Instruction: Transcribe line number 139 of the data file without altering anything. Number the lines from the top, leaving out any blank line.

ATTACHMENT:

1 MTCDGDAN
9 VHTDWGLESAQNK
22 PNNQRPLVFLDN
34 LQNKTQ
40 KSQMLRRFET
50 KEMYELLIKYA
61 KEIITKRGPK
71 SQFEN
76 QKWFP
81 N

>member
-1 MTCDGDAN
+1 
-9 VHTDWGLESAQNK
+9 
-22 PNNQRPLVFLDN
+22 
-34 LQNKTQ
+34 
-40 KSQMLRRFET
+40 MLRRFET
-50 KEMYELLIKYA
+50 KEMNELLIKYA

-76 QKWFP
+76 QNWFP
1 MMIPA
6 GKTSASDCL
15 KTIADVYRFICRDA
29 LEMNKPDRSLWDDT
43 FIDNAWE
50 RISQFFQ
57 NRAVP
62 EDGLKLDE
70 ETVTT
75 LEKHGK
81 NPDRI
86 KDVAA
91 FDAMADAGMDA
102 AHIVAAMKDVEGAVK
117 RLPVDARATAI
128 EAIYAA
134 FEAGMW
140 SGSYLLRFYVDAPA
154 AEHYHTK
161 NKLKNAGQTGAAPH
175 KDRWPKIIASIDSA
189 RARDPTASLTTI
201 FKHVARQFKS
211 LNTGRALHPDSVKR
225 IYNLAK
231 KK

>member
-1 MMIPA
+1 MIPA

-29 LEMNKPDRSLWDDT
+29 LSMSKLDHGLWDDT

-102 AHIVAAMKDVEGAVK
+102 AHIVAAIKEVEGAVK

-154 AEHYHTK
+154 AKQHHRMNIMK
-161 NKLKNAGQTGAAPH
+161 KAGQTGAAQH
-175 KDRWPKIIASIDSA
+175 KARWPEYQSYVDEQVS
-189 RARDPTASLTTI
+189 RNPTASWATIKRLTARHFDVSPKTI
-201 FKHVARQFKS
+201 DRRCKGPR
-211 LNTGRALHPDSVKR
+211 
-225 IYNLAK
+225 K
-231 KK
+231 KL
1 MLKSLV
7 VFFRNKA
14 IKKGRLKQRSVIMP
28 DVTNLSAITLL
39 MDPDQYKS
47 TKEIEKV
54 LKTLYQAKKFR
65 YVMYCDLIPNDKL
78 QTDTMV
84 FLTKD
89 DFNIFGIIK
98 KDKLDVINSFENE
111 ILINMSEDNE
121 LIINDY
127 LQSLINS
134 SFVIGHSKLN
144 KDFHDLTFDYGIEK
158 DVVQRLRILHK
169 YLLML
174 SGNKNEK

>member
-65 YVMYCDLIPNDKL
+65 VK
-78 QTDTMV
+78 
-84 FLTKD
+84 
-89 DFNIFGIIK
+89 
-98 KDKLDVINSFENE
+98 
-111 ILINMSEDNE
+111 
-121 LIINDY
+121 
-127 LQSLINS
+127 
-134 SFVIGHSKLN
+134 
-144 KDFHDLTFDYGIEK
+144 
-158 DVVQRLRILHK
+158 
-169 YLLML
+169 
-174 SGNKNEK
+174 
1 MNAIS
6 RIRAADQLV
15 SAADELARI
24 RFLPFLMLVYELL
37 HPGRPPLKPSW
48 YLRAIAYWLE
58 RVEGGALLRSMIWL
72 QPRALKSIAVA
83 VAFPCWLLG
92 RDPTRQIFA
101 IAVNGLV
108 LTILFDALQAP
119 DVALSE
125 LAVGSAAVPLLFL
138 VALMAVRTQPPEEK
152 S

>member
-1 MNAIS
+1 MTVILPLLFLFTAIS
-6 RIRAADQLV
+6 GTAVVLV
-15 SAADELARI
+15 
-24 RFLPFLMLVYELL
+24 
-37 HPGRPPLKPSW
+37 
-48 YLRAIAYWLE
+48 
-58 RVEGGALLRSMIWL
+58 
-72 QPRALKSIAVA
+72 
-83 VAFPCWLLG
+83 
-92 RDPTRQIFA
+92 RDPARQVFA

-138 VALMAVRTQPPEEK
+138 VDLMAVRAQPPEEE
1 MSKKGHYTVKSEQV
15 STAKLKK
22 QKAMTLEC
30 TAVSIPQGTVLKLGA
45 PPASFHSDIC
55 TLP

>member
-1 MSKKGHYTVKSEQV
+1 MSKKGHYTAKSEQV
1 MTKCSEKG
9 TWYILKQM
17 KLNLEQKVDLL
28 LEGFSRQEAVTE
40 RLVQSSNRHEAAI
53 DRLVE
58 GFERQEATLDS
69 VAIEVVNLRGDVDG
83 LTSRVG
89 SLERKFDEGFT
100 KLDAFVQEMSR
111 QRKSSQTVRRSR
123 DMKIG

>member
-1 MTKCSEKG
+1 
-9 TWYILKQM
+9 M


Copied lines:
-1 MNAIS